Two Correlations with Depression & Suicide
Research has found two activities to correlate with depression and suicide activity:
- Electronic device use
- Watching television
The threshold seems to be 2 hours daily total between the two that leads to increased rates with each additional hour per day increasing rates.
What You Should Be Doing, Parents
The American Academy of Pediatrics has long recommended limiting screen time to less than 2 hours per day. The average screen time for children 8 – 18 continues to be on average well above this mark. The Academy has not made any official recommendations on limiting the use of social media other than:
- Have a discussion with your children about social media use
- Have phone-free time
- Limit use one hour before bed
- Adhere to the two-hour rule
Activities that Inversely Affect Depression
Alternatively, five activities have been found to have an inverse relationship with depression (the more time spent doing these activities, the less likely one is to have depression):
- Attending religious services
- Reading books or PRINT media
- In-person social interactions
- Doing homework.
If that doesn’t simplify the equation for you I’m not sure what will. If your child isn’t spending more time doing all of those 5 things than they do on a screen, then they’re at risk. Start adding, I’m guessing we have a lot of concerned parents out there. There has been evidence to suggest that middle-aged adolescents are at greater risk of harm than high school and college-aged students. Additionally, children who are considered “highly sociable” spending a lot of time with face-to-face interactions are less likely to experience the negative impact of social media use.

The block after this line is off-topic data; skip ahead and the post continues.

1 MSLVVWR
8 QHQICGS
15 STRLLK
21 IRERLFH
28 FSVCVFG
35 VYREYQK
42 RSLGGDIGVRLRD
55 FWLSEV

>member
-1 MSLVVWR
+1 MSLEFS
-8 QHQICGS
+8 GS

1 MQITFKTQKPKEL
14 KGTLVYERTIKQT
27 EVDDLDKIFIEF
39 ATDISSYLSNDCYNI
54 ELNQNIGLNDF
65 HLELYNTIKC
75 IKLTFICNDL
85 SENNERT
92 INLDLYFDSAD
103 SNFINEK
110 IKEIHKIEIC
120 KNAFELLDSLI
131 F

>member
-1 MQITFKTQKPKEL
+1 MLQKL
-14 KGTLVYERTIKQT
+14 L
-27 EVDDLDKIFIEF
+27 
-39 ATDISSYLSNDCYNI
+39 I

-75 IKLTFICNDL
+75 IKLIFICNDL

The American Academy of Family Physicians I don’t believe has made any official recommendation other than for physicians to familiarize themselves with social media platforms, yes, they want us to get on social media. I guess I’m failing them, which I’m ok with.
Social Media Pro
In summary; social media use, when used to connect can be beneficial, uplifting and supportive.
Social Media Con
However, when used through the lens of comparison, particularly by our children can contribute to negative mental health consequences including increased rates of anxiety, depression and suicidal activity.
Ideally, social media use would be stifled before the high school age as it has been shown that the greatest negative impact takes place in the middle school years. If you have kids in this age range, at least have a conversation about their use. Discuss both the amount of use and what they are using and they should know that those factors may be having a negative impact on their health. Dedicate certain times or events that are “phone-free” and encourage them to explore their feeling while using social media or after use to let them gauge how they feel.
Talk2Me, the project funded by the Western Missouri Medical Center Foundation, Compass Health Network, is available to our greater community and will allow individuals to communicate anonymously with master’s level trained professionals if they are experiencing a mental health crisis.
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About Western Missouri Medical Center
Western Missouri Medical Center (WMMC) is a fully-accredited acute care county medical center located in Warrensburg, MO. WMMC prides itself in emergency care, obstetrics, orthopedic and general surgery, family healthcare, internal medicine, outpatient clinics, ambulatory care, rehabilitation services and more. Inpatient services include medical, surgical, intensive, obstetrical, orthopedic, pediatric and skilled nursing care, as well as a wide range of therapeutic and diagnostic outpatient services. This institution is an equal opportunity provider and employer. Learn more at WMMC.com